If you caught yesterday’s 10 Commandments For Raw Tonight article, it’s time to look at how many of them WWE actually adhered to.
Fingers crossed because we’re going in:
John Cena’s segment with Paul Heyman not only reminded us how stellar both men are on the mic, but managed to avert the slaying of any promising midcard players.
Their in-ring angle was especially good for Cena’s shoot on why he is a babyface and likely will always be a babyface.
It was compelling, it felt shot from the hip and made the segment feel at least moderately fresh – which was critical, considering Heyman wasn’t exactly the first to try and goad Cena into a heel turn.
Instead of going off on this subject again, I’ll just leave a GIF here, that sums up my feelings every time this feud is on my screen:
During Sheamus vs. Rollins, WWE cuts to a commercial when Cesaro enters. And, with Reigns vs. Orton, there were 2 commercials, if memory serves.
Call me a wrestling purist, but it feels difficult to creatively book your match around commercials, as the TV viewer will not witness parts of it which, given the average match duration, will likely be important to the in-ring storytelling.
While I get the argument that a break during a match stimulates your curiosity to the point where you’ll want to come back for the conclusion, I do believe there are many other ways to generate enough interest to avoid people tuning out.
I keep coming back to the UFC not cutting mid-fights and whatever other sport you can think of. And, (also) if memory serves, WWE only cuts mid-match, not mid-promo, which to me is another indicator that they just don’t give their own product (wrestling, not entertainment) enough importance.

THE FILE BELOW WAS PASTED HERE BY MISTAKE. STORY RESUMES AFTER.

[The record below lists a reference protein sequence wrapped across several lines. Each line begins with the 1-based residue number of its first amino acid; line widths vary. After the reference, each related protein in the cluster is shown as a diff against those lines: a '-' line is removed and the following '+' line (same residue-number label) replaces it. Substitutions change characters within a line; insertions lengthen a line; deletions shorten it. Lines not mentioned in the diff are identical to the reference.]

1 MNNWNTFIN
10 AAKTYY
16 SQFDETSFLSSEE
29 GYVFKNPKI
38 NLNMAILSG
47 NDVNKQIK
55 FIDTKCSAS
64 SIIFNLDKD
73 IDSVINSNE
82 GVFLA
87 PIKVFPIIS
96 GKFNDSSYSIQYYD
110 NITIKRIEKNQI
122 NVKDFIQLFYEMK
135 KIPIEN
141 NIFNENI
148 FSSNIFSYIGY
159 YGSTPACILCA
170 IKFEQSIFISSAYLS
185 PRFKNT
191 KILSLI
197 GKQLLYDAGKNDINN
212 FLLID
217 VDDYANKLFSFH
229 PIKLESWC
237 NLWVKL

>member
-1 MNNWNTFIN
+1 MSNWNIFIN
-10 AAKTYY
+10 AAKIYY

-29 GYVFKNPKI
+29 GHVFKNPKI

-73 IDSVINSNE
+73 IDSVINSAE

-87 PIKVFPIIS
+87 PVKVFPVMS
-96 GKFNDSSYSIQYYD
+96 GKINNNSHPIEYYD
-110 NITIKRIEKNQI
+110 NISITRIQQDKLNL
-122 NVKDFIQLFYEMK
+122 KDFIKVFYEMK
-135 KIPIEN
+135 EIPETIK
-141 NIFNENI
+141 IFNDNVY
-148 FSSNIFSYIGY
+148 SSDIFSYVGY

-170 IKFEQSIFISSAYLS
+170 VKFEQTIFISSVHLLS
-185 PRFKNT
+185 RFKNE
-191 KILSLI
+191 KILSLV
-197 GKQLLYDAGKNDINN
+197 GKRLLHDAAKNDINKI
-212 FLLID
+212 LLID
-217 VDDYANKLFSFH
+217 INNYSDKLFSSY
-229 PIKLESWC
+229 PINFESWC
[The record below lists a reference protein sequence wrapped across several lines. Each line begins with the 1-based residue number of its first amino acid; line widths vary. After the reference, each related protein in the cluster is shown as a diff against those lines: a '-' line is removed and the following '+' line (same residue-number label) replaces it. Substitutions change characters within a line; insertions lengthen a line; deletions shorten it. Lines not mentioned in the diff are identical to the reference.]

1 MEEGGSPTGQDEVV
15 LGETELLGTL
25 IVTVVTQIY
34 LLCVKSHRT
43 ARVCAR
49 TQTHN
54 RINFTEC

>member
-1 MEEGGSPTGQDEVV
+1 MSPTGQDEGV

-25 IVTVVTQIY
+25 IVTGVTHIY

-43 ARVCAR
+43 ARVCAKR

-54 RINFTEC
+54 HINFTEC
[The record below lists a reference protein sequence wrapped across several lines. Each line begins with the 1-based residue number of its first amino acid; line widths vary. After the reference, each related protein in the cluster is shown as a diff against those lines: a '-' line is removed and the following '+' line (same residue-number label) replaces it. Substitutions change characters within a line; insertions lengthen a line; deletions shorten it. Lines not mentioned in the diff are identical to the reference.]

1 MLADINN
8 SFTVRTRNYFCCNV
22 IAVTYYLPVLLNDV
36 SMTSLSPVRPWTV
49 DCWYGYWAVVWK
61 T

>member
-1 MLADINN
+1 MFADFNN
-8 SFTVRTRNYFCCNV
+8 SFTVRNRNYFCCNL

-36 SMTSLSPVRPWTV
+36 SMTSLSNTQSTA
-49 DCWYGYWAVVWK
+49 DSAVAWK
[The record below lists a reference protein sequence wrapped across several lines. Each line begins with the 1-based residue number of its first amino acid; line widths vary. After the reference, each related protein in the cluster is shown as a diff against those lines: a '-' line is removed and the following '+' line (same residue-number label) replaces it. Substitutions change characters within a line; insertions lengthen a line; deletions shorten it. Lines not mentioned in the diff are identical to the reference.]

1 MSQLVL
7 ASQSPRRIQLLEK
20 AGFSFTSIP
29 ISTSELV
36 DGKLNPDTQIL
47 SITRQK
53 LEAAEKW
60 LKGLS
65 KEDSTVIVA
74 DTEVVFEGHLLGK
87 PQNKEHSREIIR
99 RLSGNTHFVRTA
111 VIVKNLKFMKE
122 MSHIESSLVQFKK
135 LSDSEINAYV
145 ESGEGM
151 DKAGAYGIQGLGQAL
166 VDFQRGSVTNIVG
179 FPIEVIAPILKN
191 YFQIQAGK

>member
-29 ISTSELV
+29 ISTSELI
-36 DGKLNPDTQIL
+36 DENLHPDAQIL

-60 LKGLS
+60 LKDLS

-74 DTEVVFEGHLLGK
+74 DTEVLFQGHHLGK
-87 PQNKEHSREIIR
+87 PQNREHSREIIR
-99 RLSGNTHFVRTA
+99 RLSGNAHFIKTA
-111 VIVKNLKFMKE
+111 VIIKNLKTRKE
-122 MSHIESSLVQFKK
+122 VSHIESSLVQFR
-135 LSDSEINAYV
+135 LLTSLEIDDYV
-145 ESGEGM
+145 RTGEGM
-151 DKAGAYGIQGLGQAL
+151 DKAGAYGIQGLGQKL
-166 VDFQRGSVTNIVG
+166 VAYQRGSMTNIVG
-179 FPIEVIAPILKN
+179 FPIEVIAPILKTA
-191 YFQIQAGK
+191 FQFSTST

So, why should we?
I may be biased from low expectations created by the last few weeks, but let’s review:
a) Wyatt went over on Jericho (you can debate the finish wasn’t your cup of tea, and I’ll agree to the extent that he won in a way that wasn’t very becoming of his sociopathic gimmick).
b) Ziggler, Miz and Sandow got to do something different, which had botg bits of comedy and competitiveness.
c) AJ and Paige furthered their feud by tagging together once again and letting the mind games continue.
d) Sheamus vs. Rollins let Cesaro have his moment, by costing Sheamus the match and adding some significance to their NoC match for the US Title. +100 points for Sheamus for selling the Curb Stomp with a 3-second delay.
e) Rusev and Lana’s segment is the one I could probably do without, because I think I’ve seen a foreign heel mock the US national anthem and play their own. I think.
f) The NXT guys were an obvious win, for their quick and technically-sound delivery, perfectly hammered home by Neville’s Red Arrow.
g) I’ll pretend I forgot the Bellas’ segment. Play along.
h) The Dusts beating the Matadores and then getting jumped by the Usos made total sense, in the same way Sheamus vs. Rollins did. Nothing fancy, just some undercard feud-building.
i) Rose vs. Titus puts more emphasis on the Bunny than Rose himself, but I suspect that is blatant and will eventually pay off (did I just write that?). And, by adding the “Who’s The Bunny?” mystery, we at least have that to think about, as seeing Rose have a “just because” match clearly isn’t enough to generate actual interest.